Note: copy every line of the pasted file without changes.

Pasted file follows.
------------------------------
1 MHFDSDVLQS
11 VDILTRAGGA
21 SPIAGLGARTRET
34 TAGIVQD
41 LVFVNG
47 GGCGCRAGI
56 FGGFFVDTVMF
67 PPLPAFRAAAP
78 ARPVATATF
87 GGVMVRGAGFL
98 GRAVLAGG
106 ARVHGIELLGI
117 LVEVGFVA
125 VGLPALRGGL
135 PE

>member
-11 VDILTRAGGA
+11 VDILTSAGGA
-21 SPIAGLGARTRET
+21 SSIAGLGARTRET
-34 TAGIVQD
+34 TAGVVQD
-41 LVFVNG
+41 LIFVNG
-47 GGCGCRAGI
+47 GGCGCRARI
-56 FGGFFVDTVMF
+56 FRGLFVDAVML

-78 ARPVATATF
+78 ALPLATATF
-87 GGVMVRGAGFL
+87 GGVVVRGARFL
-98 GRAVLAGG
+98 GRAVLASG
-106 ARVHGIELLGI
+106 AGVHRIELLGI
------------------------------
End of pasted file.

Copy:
1 MHFDSDVLQS
11 VDILTRAGGA
21 SPIAGLGARTRET
34 TAGIVQD
41 LVFVNG
47 GGCGCRAGI
56 FGGFFVDTVMF
67 PPLPAFRAAAP
78 ARPVATATF
87 GGVMVRGAGFL
98 GRAVLAGG
106 ARVHGIELLGI
117 LVEVGFVA
125 VGLPALRGGL
135 PE

>member
-11 VDILTRAGGA
+11 VDILTSAGGA
-21 SPIAGLGARTRET
+21 SSIAGLGARTRET
-34 TAGIVQD
+34 TAGVVQD
-41 LVFVNG
+41 LIFVNG
-47 GGCGCRAGI
+47 GGCGCRARI
-56 FGGFFVDTVMF
+56 FRGLFVDAVML

-78 ARPVATATF
+78 ALPLATATF
-87 GGVMVRGAGFL
+87 GGVVVRGARFL
-98 GRAVLAGG
+98 GRAVLASG
-106 ARVHGIELLGI
+106 AGVHRIELLGI